“Πολλα τα δεινα, ανθρωπου ουδεν δεινοτερον.”
(Gk,“There are many awe-inspiring wonders, none greater than a human being.” Chorus in Antigone by Sophocles)
There exists an association between creativity and Major Mental Disorders (MMDs) known since antiquity. The ancient Greeks considered both as “having been touched by the gods.”Aristoteles with perspicacity he stated ” There is no genius without having a touch of madness” This phenomenon has been verified repeatedly in studies in the past. A few from our modern era are cited in references 1, 2, 3, and 4.
We are not aware of any previous attempts to clarify the fundamental nature of the association. Does one phenomenon cause the other, or do they both share a common underlying factor or mechanism? Furthermore, what is the fructifying modus operandi of the “creative fits” of geniuses? In this paper, we will address both questions.
First, we propose that both creativity and MMDs share a common pool made up of individuals with an extreme temperamental variant. If also endowed with certain other qualities such as high intelligence, tenacity, curiosity, and energy, as well living in a nurturing and facilitating zeitgeist, such people may become creative geniuses. Nevertheless, the fact that they share extreme temperament with other similar individuals who do not have the additional beneficial qualities just mentioned, places candidate geniuses in a pool of at-risk people who probabilistically may also develop major mental disorders (5). Recent advances in empirical understanding of evolutionary mechanisms in the development of human nature (5, 6, 7) provide important clues to the unique origin and mechanism of the brain function of true creative geniuses.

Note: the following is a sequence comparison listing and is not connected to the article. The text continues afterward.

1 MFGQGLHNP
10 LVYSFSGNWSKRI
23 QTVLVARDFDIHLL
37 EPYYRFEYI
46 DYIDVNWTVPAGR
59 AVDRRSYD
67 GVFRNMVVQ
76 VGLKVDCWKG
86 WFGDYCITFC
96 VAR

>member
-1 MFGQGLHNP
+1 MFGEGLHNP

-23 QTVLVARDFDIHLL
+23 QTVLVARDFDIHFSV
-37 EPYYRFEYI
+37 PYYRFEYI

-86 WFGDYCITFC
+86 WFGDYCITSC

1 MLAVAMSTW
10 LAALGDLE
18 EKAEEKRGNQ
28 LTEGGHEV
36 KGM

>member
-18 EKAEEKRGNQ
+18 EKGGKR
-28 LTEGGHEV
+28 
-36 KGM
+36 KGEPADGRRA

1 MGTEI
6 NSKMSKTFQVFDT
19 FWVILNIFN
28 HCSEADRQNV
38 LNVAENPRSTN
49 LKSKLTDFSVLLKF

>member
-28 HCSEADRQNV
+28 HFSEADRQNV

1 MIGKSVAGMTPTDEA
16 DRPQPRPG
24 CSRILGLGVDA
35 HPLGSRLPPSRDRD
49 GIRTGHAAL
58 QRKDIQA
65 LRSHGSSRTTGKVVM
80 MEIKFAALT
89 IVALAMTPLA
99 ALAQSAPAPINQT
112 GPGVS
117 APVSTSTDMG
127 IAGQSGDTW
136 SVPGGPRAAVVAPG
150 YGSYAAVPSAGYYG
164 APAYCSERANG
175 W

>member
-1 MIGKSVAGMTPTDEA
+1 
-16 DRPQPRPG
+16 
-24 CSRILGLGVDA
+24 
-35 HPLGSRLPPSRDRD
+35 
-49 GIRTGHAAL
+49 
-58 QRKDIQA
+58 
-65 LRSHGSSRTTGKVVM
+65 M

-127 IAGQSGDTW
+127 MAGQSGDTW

The Role of Temperament